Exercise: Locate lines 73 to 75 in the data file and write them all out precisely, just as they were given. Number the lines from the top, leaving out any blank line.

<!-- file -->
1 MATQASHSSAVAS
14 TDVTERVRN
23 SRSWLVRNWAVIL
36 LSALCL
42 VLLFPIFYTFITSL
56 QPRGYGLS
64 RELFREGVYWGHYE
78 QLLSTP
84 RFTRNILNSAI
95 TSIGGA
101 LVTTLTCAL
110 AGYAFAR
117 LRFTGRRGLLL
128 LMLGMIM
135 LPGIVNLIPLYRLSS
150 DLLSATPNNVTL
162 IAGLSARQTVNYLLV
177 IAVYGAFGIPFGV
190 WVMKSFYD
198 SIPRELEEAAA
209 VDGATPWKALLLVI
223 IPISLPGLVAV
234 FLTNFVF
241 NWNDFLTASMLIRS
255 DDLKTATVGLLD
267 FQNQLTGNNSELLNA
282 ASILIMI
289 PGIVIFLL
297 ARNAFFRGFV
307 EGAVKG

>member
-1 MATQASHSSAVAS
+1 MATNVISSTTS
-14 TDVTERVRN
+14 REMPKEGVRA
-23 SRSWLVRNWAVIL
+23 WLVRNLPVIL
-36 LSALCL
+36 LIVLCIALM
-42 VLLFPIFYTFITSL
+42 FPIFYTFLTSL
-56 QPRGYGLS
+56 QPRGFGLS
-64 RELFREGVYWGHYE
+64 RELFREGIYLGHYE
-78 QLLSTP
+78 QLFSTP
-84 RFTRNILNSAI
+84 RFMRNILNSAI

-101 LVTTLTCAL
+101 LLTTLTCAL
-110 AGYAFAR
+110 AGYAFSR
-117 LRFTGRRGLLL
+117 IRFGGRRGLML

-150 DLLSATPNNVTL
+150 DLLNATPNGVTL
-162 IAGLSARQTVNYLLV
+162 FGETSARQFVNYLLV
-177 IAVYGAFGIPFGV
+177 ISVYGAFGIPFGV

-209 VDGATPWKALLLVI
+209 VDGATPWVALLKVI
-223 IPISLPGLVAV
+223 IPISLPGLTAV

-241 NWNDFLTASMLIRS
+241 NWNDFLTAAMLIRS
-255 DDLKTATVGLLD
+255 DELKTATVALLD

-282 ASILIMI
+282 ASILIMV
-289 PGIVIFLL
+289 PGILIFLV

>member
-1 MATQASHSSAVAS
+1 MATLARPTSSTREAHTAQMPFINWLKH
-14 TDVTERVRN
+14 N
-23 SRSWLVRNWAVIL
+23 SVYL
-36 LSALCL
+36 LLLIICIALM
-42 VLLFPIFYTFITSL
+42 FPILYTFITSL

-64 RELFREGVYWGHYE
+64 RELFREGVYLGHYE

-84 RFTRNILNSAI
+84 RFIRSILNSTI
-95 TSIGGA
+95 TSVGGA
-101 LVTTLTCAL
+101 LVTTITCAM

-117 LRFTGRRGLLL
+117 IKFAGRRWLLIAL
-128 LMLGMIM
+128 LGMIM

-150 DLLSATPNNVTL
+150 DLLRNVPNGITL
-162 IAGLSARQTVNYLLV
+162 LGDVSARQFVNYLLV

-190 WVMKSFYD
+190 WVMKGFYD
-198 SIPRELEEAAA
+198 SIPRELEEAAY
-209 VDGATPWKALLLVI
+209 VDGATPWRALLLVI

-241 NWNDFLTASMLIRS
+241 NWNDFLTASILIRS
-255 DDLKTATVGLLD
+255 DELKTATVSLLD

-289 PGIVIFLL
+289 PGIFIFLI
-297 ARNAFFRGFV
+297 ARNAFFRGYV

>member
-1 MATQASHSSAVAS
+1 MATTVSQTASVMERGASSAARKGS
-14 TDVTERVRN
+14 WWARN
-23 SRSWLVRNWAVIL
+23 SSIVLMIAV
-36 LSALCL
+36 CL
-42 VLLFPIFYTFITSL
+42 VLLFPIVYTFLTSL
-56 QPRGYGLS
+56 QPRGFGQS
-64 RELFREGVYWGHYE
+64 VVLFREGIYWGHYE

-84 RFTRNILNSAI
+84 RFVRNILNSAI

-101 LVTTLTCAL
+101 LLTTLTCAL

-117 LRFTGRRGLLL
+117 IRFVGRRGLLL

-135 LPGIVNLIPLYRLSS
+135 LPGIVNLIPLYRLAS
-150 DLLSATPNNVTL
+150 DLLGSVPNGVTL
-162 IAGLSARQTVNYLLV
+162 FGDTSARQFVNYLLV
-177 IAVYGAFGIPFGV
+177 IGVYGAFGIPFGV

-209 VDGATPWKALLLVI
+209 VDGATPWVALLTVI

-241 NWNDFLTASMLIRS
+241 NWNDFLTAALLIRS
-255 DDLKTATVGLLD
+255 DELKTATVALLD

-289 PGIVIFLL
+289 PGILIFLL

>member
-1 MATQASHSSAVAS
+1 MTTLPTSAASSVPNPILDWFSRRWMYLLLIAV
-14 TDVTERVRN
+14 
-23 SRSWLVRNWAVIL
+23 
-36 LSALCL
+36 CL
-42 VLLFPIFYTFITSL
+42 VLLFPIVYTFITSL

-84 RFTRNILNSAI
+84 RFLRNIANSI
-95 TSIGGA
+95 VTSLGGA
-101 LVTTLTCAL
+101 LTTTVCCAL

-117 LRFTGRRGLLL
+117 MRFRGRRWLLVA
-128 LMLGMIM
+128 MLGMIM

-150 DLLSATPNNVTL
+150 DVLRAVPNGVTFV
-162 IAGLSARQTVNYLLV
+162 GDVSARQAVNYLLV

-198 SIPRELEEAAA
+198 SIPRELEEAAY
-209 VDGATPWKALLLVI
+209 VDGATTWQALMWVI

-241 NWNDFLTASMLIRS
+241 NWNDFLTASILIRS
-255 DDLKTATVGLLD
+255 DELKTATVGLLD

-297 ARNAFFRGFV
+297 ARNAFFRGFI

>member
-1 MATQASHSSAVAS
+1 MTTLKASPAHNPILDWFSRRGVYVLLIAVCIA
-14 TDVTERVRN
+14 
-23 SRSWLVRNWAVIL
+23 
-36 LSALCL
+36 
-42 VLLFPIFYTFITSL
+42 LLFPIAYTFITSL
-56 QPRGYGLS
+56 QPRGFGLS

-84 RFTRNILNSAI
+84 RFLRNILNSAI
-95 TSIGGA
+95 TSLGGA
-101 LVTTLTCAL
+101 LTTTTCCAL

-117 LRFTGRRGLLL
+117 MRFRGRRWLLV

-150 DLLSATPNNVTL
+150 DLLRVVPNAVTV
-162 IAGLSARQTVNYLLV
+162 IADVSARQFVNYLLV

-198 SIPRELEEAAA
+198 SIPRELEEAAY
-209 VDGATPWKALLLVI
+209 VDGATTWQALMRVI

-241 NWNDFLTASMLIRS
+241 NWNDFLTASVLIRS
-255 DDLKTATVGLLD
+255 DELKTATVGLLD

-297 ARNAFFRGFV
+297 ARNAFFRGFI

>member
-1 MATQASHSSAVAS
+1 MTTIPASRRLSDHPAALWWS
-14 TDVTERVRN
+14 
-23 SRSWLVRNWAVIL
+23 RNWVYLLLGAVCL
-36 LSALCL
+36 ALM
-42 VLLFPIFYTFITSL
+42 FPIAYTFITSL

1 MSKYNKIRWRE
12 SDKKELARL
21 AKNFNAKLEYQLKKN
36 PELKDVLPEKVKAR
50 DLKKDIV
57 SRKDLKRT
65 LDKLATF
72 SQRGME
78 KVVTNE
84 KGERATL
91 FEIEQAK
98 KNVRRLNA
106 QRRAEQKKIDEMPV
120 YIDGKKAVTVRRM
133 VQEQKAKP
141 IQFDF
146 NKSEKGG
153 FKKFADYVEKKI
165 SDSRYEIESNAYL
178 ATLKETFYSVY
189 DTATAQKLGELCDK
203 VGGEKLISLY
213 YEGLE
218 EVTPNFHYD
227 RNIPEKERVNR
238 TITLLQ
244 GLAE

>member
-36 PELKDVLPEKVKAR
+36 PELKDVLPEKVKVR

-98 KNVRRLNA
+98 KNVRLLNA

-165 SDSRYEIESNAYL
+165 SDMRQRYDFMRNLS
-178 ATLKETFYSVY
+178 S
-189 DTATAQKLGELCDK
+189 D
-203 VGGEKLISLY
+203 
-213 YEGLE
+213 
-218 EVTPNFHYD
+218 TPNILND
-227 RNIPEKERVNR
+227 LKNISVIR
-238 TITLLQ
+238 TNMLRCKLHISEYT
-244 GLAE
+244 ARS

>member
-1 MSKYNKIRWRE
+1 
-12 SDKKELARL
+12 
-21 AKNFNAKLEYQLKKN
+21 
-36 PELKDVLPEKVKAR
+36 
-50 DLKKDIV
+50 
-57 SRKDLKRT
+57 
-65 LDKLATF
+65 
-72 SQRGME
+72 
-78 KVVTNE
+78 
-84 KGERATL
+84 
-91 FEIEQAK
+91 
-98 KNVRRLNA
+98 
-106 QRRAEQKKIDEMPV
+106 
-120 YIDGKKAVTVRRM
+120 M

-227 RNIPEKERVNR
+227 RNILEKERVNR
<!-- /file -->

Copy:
+289 PGILIFLV

>member
-1 MATQASHSSAVAS